Shiri Gur-Cohen, PhD

Funded with support from the Michael Toshio Cure for Cancer Foundation

When a patient is diagnosed with cancer, they start treatment hoping to get rid of the unhealthy cells. But some cancers, including a common and aggressive type called squamous cell carcinoma, have an unsettling ability to resist treatment. When cancer cells escape therapy, patients may find that the tumor comes back after initially going away and that it starts to spread. Drug resistance is the main reason that cancers have been so difficult to eliminate. We know that genetic changes in healthy cells can cause cancer to form, but these don’t tell us why some cancer patients don’t respond well to treatment. My lab is developing new ways to observe how the surrounding healthy tumor environment is helping cancer cells resist therapy. We found that drug-resistant tumor cells rely on their connections with lymphatic vessels, typically considered as the waste drains of the body. Using a model of skin cancer, we are proposing a new tool to track cancer cells in their natural habitat to find how lymphatic vessels shield and protect the cancer cells. By targeting the supportive lymphatic network, we hope to prevent cancer cells from surviving therapy. We believe that our findings will lead to new ways to treat cancers and eliminating cancer relapse as a treatment fallout.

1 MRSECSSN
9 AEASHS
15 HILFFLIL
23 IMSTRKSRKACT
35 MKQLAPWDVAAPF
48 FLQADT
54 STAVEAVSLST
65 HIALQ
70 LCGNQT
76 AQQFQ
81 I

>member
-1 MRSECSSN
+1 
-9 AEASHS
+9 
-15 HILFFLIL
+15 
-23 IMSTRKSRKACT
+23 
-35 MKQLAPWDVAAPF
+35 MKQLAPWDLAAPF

Location: Moores Cancer Center at UC San Diego Health/University of California, San Diego - La Jolla
Proposal: Decoding Stem Cell-Niche Dependencies in Driving Tumor Evolution and Therapy Resistance
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